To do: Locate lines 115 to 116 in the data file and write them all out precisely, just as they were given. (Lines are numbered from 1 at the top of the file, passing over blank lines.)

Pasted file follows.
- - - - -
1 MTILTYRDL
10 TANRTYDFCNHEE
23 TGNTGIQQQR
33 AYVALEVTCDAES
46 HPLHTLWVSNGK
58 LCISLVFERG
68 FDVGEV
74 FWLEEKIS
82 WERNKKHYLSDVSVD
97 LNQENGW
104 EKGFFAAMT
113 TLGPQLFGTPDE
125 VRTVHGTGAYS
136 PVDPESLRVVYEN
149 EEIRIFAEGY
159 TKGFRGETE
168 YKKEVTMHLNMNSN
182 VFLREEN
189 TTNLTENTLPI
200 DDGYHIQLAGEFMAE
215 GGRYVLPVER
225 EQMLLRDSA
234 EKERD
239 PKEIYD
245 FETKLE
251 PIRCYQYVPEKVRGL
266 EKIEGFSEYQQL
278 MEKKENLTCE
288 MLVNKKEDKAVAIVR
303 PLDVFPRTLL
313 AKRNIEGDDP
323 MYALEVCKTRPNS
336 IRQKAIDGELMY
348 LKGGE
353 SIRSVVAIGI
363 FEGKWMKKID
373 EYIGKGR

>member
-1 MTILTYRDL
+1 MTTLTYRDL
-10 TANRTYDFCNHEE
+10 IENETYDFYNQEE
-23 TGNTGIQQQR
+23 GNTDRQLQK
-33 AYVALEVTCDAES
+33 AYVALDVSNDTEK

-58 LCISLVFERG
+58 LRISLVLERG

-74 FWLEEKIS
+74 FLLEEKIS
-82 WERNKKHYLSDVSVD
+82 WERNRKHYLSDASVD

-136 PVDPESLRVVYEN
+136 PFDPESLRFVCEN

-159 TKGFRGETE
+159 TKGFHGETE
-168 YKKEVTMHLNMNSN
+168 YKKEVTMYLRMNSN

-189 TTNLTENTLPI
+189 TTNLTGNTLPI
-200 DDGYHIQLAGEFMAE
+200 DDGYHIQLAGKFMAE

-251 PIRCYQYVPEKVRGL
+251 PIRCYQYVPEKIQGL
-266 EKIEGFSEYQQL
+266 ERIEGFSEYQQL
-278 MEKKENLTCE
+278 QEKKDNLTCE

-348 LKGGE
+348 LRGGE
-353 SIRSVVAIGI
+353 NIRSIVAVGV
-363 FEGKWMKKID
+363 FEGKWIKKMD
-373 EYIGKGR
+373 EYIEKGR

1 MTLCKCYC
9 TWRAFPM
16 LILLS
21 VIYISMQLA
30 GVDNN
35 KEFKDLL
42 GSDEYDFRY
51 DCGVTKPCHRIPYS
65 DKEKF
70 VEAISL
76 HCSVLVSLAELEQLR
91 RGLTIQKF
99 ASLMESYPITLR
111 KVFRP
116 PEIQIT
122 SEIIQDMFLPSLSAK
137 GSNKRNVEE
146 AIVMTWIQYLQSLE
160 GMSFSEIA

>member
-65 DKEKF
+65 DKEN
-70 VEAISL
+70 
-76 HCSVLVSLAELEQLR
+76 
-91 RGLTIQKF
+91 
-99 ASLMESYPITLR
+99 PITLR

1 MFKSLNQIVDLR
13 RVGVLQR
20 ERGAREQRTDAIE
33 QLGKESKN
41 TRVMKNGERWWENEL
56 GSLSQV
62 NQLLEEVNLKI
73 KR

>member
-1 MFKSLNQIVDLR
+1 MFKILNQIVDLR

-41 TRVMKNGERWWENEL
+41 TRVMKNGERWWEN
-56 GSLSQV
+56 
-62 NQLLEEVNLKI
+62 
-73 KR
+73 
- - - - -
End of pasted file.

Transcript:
>member
-1 MFKSLNQIVDLR